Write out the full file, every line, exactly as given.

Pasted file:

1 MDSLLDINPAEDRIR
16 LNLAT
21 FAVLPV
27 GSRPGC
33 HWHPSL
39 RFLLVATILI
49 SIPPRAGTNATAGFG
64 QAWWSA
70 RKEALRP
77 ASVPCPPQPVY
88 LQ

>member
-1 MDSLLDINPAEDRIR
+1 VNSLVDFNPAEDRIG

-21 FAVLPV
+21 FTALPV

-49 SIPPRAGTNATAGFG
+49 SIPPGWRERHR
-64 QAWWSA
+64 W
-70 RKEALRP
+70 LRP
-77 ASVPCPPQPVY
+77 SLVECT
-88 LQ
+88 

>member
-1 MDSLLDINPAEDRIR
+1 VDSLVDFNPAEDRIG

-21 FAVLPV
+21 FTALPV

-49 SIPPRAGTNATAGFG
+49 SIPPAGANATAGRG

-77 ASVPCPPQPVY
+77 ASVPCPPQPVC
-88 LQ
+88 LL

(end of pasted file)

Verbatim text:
1 MDSLLDINPAEDRIR
16 LNLAT
21 FAVLPV
27 GSRPGC
33 HWHPSL
39 RFLLVATILI
49 SIPPRAGTNATAGFG
64 QAWWSA
70 RKEALRP
77 ASVPCPPQPVY
88 LQ

>member
-1 MDSLLDINPAEDRIR
+1 VNSLVDFNPAEDRIG

-21 FAVLPV
+21 FTALPV

-49 SIPPRAGTNATAGFG
+49 SIPPGWRERHR
-64 QAWWSA
+64 W
-70 RKEALRP
+70 LRP
-77 ASVPCPPQPVY
+77 SLVECT
-88 LQ
+88 

>member
-1 MDSLLDINPAEDRIR
+1 VDSLVDFNPAEDRIG

-21 FAVLPV
+21 FTALPV

-49 SIPPRAGTNATAGFG
+49 SIPPAGANATAGRG

-77 ASVPCPPQPVY
+77 ASVPCPPQPVC
-88 LQ
+88 LL